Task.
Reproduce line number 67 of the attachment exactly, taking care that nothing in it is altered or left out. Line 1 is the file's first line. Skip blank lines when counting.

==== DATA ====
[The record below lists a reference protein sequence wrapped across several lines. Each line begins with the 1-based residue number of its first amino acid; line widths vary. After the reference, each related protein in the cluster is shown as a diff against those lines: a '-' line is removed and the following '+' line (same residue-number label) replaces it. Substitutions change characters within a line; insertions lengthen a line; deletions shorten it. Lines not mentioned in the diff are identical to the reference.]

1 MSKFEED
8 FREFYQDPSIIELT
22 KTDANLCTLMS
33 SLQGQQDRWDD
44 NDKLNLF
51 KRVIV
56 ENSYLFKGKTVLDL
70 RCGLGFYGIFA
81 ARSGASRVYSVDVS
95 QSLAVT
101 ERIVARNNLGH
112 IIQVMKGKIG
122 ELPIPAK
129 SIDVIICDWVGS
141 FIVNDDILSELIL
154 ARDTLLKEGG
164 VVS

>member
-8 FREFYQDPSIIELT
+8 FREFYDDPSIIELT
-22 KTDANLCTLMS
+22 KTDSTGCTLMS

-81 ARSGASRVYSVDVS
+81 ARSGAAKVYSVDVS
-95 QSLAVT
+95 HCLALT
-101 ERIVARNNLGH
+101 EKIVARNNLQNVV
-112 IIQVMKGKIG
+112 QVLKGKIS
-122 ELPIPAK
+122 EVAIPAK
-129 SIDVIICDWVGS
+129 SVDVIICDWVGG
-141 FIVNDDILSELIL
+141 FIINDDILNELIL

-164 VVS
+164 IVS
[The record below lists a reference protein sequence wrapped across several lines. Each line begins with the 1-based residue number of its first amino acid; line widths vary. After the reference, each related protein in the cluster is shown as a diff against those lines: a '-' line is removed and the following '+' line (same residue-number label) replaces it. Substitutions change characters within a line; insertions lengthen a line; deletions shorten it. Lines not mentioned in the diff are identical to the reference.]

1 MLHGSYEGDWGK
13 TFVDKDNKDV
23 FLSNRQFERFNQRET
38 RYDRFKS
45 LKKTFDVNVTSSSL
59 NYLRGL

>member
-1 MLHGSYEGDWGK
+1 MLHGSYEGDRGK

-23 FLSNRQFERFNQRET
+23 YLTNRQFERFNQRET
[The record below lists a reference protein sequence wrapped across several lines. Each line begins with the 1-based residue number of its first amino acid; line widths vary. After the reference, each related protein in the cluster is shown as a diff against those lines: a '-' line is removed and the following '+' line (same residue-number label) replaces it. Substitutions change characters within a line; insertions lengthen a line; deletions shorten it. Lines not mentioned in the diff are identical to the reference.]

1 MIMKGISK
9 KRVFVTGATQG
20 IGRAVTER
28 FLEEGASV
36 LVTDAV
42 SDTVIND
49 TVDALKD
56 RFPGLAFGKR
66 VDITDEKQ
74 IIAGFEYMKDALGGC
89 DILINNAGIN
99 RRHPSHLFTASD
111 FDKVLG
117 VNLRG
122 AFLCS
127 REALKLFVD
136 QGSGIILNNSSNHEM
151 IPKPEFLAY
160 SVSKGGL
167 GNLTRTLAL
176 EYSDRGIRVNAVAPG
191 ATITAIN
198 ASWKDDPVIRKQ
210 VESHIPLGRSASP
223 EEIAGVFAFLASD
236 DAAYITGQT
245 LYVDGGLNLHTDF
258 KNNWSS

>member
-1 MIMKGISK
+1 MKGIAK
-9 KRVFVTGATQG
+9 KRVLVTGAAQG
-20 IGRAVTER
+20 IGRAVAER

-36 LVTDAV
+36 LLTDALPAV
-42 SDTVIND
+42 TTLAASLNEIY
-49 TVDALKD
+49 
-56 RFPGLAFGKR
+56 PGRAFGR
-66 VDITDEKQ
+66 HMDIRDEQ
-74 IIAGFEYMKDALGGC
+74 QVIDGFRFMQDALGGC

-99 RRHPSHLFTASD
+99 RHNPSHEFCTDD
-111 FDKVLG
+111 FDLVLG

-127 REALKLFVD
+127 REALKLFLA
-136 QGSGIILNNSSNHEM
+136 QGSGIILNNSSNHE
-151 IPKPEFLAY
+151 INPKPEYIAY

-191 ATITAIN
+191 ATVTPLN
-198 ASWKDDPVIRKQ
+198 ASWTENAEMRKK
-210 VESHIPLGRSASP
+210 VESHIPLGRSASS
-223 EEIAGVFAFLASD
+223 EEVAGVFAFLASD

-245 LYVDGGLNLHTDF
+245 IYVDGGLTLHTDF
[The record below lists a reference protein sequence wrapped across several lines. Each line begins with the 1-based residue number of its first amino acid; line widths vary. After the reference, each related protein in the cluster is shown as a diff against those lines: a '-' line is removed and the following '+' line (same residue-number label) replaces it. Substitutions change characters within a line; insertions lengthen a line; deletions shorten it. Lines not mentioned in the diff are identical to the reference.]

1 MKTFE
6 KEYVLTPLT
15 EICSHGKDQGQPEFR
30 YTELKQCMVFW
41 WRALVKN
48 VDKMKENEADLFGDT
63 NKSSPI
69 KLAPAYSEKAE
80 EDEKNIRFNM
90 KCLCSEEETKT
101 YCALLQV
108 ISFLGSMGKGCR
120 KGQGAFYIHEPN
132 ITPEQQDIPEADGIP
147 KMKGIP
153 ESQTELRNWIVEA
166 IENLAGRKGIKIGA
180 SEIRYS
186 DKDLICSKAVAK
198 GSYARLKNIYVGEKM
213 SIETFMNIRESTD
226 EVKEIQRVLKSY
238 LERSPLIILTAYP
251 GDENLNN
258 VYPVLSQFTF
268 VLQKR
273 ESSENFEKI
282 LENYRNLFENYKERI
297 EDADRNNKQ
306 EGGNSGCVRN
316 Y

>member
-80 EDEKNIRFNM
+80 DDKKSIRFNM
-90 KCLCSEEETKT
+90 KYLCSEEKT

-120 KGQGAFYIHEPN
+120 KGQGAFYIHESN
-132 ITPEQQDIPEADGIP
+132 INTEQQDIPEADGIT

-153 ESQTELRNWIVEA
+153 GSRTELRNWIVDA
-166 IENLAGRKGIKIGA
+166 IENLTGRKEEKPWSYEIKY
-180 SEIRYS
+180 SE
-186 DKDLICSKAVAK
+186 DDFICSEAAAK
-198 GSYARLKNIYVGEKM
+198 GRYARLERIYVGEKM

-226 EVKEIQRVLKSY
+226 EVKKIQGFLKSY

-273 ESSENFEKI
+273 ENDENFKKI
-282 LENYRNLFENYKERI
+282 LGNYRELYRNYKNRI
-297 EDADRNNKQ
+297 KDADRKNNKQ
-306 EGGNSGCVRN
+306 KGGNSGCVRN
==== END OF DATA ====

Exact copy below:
122 AFLCS